For about the first 55 minutes of the Varsity Blues women’s basketball season it looked like their points would have to come from someone other than their top scorer last season—but then smooth-shooting veteran guard Elanna Robson got her wakeup call just before halftime of game two of the young season and was close to unstoppable by the end of a 77-72 win over Laurier.

An inexperienced Golden Hawks team coming off a 4-17 campaign last season started out strong Saturday afternoon at the Sports Gym, playing the Blues to a 41-41 standoff in the opening half on the strength of offensive rebounding and three-point shooting. However, U of T would score the first six points after the break and would hoold on to that lead, despite letting Laurier hang around close right to the end.

Robson, who has seen limited practice since breaking her nose in a pre-season game, started off Saturday’s game slowly, much like the season opener the night before, but in the second half she dropped in 18 of her game high 23 points, leading the charge to victory.

“In the first half I was still feeling a bit sluggish,” said Robson, who missed her only field goal attempt against Waterloo Friday and missed five of her six free throw attempts for one point total. “In the second half I got on a bit of a roll and Holly (Pagnan) started making some nice passes.”

With just four points and four assists, Pagnan was a minor player in Saturday’s game, but on Friday the point guard was at her best as the team’s floor general, amassing an incredible 15 assists to go with 15 points scored on her own (see number cruncher).

While Laurier bombed away from long distance Saturday afternoon, taking 27 three-point shots (but making just eight of them, 29.6%), the Blues were content to try only a handful of treys (three for seven, 42.9 %) and instead dribble penetrated into the paint to set up high percentage shots and draw lots of fouls. The lane penetration by U of T’s perimeter players that allowed them to outshoot the Golden Hawk 48 percent to 36.4 percent in the second half was partly by design, but also partly out of necessity.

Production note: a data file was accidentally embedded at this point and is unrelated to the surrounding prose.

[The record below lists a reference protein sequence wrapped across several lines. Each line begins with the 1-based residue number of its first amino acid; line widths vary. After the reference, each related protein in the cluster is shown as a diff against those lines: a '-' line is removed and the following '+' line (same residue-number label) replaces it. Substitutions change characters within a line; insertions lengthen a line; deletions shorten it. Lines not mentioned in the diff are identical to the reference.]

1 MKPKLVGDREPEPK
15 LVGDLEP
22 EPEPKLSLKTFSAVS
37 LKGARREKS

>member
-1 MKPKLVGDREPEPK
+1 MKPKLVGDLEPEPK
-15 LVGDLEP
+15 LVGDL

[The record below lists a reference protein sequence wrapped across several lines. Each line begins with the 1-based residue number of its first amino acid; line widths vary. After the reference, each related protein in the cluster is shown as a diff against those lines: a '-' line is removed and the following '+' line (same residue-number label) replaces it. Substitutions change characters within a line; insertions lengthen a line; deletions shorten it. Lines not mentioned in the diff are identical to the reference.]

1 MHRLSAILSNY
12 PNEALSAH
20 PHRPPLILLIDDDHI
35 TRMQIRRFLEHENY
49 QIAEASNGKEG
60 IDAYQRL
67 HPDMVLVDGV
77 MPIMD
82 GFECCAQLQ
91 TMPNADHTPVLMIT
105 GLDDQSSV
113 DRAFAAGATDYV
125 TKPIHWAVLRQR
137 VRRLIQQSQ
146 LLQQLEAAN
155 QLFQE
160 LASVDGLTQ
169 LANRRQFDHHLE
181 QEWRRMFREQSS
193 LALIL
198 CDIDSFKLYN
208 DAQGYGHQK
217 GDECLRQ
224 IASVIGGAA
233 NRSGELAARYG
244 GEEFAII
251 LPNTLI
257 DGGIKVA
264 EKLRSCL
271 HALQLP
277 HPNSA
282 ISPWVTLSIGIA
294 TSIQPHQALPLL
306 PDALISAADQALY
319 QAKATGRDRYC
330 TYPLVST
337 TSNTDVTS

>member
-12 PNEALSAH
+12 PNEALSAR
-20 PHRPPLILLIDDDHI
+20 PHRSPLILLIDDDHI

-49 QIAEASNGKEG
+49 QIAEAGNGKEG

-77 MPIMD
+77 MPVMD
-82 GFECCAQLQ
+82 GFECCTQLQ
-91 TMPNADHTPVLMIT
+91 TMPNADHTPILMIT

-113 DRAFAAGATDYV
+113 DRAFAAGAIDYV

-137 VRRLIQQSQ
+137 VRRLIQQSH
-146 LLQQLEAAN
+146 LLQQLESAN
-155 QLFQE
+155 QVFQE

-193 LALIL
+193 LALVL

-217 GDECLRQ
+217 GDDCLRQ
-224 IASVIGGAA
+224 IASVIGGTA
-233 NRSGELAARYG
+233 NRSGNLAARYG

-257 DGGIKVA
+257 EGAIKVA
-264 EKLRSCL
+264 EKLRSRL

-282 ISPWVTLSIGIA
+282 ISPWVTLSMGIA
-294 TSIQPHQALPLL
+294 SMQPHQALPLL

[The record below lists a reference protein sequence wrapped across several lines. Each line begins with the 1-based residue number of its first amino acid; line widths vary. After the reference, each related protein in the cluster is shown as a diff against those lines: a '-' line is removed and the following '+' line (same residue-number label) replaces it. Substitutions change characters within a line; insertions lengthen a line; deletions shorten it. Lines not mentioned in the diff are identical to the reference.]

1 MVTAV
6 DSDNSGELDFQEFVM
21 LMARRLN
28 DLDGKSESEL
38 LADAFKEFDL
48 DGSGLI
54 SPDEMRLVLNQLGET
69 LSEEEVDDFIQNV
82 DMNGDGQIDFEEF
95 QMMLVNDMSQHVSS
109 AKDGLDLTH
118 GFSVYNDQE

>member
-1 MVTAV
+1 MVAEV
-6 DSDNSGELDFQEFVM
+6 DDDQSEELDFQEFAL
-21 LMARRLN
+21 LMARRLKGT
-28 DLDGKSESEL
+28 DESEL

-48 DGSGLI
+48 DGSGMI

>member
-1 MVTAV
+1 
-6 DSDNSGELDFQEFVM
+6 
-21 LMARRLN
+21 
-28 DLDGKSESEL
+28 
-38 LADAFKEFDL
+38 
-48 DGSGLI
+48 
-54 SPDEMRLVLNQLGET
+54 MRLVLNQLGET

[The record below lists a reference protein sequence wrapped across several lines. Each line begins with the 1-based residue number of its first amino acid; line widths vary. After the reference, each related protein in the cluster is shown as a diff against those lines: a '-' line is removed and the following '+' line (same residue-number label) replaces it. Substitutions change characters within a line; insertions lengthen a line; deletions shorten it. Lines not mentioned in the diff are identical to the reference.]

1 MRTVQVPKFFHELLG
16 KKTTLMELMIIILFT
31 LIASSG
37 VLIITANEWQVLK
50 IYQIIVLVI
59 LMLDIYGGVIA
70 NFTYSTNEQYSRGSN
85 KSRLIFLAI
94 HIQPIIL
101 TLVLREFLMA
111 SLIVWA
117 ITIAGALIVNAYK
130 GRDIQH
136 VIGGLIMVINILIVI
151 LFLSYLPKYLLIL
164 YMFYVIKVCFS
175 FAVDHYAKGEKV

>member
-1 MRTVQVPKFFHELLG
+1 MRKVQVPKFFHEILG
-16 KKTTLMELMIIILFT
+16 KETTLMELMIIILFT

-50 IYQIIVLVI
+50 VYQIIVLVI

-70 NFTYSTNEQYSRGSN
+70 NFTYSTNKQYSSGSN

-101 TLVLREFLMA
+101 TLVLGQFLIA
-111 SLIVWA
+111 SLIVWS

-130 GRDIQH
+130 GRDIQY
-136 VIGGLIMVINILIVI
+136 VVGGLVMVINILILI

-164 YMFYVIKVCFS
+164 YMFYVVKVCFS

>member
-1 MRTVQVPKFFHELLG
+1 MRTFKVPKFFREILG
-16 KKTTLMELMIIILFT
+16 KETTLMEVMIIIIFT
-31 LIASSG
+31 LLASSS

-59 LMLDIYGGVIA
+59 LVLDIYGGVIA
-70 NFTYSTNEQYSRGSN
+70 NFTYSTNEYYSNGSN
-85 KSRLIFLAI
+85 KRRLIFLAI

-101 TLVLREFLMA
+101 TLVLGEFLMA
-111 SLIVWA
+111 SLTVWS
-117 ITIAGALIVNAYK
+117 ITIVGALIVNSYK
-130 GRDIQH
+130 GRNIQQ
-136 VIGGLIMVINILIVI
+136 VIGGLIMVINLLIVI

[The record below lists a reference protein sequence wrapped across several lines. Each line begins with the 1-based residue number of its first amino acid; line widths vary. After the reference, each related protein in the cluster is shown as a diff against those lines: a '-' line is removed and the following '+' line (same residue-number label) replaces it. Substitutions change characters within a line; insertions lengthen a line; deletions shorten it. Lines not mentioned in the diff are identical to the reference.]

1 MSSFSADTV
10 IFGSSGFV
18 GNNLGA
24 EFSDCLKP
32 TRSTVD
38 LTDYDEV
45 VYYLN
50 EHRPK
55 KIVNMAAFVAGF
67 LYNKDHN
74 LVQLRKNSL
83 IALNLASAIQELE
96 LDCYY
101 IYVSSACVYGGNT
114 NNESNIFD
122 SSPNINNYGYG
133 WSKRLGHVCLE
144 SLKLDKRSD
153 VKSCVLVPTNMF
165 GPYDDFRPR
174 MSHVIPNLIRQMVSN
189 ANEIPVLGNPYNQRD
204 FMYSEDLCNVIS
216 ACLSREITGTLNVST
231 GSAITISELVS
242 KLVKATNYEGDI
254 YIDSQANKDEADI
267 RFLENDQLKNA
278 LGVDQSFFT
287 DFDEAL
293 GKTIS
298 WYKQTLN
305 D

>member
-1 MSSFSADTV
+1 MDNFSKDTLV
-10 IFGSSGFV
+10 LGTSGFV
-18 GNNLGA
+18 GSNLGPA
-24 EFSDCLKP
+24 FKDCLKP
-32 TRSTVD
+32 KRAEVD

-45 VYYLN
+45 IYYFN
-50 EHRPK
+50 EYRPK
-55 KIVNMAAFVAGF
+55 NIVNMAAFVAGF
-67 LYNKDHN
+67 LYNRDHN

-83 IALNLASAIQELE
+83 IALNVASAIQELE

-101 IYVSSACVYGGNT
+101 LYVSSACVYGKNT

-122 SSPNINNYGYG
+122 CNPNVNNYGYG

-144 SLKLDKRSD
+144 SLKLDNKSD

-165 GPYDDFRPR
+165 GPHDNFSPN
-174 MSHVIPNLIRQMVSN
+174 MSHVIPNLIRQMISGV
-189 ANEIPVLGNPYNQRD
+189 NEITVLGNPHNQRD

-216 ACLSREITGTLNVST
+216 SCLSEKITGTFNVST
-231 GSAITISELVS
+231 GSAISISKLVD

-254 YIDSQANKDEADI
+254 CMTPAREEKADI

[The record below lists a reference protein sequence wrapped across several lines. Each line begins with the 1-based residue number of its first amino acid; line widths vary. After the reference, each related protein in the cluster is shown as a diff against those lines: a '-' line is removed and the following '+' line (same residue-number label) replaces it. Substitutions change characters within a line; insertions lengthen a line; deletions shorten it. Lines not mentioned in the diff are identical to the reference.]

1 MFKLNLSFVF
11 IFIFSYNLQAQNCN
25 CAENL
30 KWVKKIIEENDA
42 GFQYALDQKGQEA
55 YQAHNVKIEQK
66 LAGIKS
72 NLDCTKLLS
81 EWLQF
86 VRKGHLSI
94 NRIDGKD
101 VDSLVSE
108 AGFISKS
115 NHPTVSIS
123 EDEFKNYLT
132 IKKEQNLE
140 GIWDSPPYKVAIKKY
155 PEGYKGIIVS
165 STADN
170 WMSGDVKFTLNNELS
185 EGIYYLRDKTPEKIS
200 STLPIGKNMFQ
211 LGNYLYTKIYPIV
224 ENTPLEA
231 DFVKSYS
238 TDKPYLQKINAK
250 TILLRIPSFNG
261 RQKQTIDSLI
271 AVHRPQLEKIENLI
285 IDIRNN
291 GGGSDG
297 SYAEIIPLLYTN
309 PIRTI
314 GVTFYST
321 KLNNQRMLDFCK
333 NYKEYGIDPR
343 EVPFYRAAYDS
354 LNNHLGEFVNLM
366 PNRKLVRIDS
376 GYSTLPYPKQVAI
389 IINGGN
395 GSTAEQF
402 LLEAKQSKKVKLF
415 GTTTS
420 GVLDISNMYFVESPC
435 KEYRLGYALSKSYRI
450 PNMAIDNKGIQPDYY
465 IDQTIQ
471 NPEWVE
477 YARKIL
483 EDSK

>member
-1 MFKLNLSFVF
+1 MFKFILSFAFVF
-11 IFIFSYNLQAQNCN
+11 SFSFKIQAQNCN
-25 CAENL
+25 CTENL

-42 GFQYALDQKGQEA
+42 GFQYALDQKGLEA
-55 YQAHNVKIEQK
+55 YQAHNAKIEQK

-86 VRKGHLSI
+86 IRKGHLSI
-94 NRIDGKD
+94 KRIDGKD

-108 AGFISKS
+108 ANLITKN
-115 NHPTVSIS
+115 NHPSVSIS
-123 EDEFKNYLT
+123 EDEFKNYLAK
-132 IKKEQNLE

“Our post (Jacquie Armour, who fouled out in the second half) being in big, huge foul trouble in the first half got us out of sync, so we didn’t have a post game,” said head coach Michele Belanger.

However, as Robson explained, that opened up different options that worked better for the Blues in this particular game.

“We had to go to our perimeter game and we were penetrating well, so we stuck with that down the stretch.”

While the Blues got away with a horrendous 42.9 percent rate at the free throw line Friday in a 75-59 win, they needed the advantage at the charity stripe to secure a narrow win Saturday. While the percentage tailed off somewhat in the second half, U of T got to the line 16 more times than Laurier, and converted 24 of their 34 chances (70.6%), a key to their second straight win.

A strange schedule this season means the Blues will play their next eight games on the road before returning home January 18, but shortly thereafter U of T will end the regular season with a nine game home stand starting February 1 and will then host the OUA East playoffs at the Sports Gym in March.

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